Toyota Truck Recall: Tacoma, 4Runner, Tundra, and SequoiaWritten by Anna Henningsgaard
A wide scale recall is last resort for a car company to take with a problematic vehicle, and most automotive problems do not even make it to recall stage. Toyota has been known to avoid issuing recalls at all cost, preferring to issue safety warnings and avoid covering repair costs on vehicles that are beyond warranty. This should put this year’s massive Toyota truck recall into perspective.
This May, Toyota Motor Corp issued one of its largest safety recalls in history. Toyota is recalling more than 750,000 pickup trucks and SUV’s because of problems with front suspension that could make vehicles difficult to steer. The recall covers 775,000 vehicles in United States alone, including 2001-2004 model years of Toyota Tacoma, 2001-2002 models of Toyota 4Runner and 2002-2004 model Tundra and Sequoia.
During manufacturing of these vehicles, surface of front suspension ball joint was scratched. Wear and tear on this ball joint creates friction that makes vehicles difficult to control. At speeds as low as 20 mph, Toyota drivers have reported ball joints collapsing, causing front wheels to fold under truck.
Overall, Toyota admits to conducting five recalls this year in United States affecting nearly 1 million vehicles. In 2004, Toyota conducted nine recalls affecting 1,060,000 vehicles, according to NHTSA. This year, Toyota has also recalled:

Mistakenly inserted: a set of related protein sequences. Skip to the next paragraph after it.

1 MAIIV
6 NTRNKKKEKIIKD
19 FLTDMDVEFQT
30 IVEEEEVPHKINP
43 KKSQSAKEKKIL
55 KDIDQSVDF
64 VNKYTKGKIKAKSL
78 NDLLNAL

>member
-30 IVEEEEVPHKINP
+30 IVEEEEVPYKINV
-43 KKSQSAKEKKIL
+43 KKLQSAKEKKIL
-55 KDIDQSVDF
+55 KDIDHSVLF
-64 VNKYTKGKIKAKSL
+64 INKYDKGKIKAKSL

Toyota Recall Lawyer: Toyota Tacoma Recalled 3 Times in 4 Years!Written by Anna Henningsgaard
As recently as July 15, 2005 Toyota announced a recall in their Tacoma series of trucks. This most recent recall addresses a manufacturing flaw in front suspension lower ball joint. Many of these ball joints were scratched during manufacturing, which will cause wear and looseness, making it difficult to steer trucks. In extreme cases, lower ball joint may separate from knuckle, causing Toyota truck or SUV to veer out of control. If a driver loses control of his truck on a road or highway, a crash is almost inevitable. Toyota will pay for dealers to replace these defective joints. This is just most recent in a long line of recalls involving Toyota Tacomas and other Toyota trucks and SUV’s.
In February of 2005, Toyota announced that a recall of at least 22,228 Toyota Tacoma trucks equipped with automatic transmission. The parking brake pedal cable on these vehicles was not secured tightly enough, causing it to loosen and come off. Toyota declares that this defect will “reduce effectiveness of parking brake”, but what they mean is that parking brake will stop working. If transmission is not placed into park or should car start to slide down a hill, parking brake will be ineffective and vehicle will roll freely down hill. Though recall was announced in February, owners cannot do anything until March, when Toyota will allow them to take vehicles in for inspection. If you own a Toyota Tacoma with automatic transmission, remember not to leave your child in back seat while car is parked, at least until you have parking break checked out.